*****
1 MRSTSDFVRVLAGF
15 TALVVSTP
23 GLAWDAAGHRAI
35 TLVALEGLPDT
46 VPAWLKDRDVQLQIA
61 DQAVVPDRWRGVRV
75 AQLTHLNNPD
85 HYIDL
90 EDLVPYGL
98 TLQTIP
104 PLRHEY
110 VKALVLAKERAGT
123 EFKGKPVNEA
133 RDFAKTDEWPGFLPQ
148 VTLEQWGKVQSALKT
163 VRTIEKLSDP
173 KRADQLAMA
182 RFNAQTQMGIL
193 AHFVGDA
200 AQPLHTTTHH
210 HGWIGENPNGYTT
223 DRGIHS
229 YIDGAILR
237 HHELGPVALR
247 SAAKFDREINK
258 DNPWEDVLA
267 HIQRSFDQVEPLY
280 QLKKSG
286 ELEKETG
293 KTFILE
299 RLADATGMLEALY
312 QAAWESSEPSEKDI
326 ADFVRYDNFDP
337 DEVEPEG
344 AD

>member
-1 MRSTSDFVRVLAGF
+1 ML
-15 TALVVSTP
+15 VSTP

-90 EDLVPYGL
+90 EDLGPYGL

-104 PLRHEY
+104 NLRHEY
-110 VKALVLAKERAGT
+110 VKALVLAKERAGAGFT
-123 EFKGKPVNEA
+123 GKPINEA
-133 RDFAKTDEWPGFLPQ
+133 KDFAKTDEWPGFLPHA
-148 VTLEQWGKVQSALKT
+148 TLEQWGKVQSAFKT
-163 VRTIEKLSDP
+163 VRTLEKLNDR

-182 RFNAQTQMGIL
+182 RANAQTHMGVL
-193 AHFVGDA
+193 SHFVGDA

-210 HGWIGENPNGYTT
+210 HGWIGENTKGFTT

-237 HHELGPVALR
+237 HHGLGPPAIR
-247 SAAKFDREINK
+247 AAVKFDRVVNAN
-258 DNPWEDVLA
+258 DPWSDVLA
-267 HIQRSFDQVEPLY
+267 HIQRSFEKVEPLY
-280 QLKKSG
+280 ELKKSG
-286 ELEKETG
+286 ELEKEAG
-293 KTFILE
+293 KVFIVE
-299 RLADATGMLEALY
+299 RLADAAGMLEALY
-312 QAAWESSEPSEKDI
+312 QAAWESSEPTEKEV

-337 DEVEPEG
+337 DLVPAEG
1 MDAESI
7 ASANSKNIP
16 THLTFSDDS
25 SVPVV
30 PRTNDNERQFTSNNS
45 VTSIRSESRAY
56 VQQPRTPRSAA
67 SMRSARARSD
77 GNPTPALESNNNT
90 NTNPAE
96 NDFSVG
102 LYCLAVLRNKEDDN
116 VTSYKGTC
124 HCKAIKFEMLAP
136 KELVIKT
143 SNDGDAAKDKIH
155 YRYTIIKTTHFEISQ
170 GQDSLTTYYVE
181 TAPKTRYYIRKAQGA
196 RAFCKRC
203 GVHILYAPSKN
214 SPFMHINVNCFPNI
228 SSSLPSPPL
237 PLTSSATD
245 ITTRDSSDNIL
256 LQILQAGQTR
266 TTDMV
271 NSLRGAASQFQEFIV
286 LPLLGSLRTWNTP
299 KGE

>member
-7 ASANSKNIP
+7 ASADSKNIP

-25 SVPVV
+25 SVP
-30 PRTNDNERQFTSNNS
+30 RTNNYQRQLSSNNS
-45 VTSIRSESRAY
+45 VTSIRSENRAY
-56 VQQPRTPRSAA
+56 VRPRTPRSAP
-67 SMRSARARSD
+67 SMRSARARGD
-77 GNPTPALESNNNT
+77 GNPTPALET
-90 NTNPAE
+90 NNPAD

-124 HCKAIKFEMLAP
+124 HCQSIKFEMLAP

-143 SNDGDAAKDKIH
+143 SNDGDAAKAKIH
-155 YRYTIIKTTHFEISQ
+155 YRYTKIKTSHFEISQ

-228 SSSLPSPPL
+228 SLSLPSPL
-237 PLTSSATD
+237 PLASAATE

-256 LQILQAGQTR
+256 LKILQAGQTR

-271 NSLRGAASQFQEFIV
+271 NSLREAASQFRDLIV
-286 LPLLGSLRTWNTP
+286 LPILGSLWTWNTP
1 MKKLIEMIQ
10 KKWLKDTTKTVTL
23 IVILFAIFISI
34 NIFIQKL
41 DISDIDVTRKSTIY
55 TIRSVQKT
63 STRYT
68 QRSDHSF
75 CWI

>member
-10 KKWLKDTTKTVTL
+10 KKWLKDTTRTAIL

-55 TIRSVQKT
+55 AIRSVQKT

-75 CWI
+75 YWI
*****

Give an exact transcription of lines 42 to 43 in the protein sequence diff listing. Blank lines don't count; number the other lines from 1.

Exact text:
+90 EDLGPYGL

-104 PLRHEY